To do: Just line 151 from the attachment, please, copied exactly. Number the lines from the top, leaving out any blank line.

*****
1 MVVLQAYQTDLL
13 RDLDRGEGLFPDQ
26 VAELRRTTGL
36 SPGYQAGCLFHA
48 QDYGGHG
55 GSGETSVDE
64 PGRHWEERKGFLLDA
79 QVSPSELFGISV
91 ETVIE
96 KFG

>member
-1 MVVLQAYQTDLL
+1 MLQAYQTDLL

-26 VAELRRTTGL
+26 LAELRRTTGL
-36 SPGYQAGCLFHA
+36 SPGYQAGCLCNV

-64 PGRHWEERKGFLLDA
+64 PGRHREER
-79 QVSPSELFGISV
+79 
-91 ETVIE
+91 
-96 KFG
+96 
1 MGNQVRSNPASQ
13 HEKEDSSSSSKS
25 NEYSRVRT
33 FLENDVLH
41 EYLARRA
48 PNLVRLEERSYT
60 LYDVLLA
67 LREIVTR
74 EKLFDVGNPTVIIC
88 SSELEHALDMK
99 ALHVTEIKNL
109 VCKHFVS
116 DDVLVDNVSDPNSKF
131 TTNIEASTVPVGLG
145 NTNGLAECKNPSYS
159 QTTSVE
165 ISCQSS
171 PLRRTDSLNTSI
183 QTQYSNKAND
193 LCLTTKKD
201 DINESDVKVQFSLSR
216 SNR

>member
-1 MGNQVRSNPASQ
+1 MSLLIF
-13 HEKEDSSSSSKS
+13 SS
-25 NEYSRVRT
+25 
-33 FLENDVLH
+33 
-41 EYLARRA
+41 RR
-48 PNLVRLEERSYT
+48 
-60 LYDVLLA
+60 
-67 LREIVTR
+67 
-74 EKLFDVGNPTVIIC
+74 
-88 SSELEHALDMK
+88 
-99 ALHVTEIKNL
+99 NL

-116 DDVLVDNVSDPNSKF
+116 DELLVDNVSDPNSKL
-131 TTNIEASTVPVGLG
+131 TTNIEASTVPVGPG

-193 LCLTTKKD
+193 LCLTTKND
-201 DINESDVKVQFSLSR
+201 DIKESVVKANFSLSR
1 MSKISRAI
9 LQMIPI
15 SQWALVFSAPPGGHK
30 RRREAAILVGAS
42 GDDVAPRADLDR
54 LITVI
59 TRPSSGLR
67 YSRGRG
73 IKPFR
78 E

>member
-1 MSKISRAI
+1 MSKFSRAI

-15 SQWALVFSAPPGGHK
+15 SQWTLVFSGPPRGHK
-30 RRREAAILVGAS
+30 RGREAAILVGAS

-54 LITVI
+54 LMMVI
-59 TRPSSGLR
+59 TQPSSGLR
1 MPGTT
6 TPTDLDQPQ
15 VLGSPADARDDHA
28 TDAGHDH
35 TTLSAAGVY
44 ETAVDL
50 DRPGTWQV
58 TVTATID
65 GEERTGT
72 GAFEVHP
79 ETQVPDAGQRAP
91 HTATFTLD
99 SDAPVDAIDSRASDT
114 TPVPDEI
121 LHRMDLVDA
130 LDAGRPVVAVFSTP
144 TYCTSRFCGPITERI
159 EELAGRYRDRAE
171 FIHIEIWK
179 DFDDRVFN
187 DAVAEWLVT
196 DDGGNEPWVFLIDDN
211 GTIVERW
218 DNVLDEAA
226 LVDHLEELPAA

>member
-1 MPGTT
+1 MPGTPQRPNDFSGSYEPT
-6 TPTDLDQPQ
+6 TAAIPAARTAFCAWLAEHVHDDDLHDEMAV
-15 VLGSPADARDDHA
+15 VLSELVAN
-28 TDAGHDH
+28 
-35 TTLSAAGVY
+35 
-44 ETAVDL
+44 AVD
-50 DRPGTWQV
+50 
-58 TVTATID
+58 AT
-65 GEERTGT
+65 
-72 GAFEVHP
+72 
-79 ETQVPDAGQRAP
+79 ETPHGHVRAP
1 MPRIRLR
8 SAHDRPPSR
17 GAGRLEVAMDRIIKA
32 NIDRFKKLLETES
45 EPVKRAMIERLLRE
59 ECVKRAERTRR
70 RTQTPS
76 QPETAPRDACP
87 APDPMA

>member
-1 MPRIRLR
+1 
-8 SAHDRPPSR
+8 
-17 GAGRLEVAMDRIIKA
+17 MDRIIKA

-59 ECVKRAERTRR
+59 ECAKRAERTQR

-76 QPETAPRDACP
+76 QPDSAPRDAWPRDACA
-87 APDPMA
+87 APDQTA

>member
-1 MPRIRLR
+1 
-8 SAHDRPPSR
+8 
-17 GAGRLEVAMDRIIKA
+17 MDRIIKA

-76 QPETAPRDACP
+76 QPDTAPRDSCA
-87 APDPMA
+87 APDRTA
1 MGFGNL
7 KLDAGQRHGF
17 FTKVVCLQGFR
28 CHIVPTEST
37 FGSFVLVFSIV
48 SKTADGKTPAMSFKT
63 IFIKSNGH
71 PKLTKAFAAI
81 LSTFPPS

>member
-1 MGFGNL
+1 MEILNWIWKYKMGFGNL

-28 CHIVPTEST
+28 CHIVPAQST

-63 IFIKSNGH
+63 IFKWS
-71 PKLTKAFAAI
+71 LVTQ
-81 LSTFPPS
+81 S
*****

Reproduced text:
32 NIDRFKKLLETES